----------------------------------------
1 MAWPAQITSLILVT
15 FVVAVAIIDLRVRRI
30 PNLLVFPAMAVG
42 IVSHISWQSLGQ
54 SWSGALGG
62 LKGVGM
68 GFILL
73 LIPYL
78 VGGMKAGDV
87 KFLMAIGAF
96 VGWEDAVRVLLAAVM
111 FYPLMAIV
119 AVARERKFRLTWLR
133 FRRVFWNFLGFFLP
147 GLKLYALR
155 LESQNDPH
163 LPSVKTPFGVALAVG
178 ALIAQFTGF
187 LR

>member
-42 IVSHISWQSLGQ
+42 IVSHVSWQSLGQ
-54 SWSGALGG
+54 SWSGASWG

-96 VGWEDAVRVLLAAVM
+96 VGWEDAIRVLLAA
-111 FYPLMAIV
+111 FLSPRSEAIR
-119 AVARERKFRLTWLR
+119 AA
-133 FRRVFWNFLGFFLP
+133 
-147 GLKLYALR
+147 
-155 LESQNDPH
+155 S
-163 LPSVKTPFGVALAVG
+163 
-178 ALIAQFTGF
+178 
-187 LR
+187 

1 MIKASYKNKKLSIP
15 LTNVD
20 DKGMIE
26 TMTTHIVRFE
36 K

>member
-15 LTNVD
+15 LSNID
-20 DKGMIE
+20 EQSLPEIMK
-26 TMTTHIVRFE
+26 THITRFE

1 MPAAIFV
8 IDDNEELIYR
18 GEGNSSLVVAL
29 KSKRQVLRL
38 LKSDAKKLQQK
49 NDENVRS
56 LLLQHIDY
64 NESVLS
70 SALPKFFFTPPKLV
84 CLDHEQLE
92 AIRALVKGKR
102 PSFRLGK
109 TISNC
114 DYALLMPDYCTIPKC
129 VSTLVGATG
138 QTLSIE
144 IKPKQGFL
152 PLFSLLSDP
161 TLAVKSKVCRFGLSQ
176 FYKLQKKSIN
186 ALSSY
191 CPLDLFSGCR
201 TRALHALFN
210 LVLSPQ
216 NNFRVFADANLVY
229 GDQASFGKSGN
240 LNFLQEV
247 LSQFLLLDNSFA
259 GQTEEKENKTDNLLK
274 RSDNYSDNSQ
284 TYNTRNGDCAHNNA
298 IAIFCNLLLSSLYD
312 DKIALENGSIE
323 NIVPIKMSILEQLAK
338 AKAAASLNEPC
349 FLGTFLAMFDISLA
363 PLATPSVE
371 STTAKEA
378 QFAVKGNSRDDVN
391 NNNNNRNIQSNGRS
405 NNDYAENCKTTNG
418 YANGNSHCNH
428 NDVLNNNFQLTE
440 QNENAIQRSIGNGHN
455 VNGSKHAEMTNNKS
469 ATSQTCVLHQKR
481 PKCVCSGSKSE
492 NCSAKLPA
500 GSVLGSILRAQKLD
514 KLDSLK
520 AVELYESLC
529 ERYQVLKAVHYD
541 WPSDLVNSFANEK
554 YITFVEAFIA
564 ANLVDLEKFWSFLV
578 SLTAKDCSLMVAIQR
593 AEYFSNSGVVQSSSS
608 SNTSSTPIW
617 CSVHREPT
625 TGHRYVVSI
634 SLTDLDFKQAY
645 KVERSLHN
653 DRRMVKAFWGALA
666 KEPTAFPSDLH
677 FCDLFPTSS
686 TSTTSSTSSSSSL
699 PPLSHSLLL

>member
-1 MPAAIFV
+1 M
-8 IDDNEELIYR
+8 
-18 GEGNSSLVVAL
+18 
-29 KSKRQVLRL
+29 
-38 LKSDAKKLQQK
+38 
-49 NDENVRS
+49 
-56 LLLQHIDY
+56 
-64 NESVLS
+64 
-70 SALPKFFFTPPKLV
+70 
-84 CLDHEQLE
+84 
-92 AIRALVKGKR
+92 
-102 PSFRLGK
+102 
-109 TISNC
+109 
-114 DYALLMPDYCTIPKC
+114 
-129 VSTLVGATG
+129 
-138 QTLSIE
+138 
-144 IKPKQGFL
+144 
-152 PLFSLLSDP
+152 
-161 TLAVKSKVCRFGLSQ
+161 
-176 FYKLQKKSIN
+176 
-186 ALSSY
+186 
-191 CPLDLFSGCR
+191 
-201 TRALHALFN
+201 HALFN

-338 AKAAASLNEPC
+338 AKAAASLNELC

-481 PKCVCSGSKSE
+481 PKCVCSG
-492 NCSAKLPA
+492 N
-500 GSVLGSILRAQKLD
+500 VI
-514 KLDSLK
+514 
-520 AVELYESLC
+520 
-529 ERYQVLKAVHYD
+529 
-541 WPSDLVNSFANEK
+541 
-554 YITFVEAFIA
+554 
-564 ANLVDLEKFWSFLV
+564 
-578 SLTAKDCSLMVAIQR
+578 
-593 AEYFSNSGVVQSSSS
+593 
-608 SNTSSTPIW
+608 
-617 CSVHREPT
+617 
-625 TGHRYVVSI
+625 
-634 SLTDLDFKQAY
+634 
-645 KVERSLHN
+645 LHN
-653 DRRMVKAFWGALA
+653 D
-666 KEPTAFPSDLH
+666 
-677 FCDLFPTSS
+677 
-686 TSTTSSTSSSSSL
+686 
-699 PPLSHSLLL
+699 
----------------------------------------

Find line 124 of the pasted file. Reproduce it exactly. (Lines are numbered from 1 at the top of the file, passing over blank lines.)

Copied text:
+1 M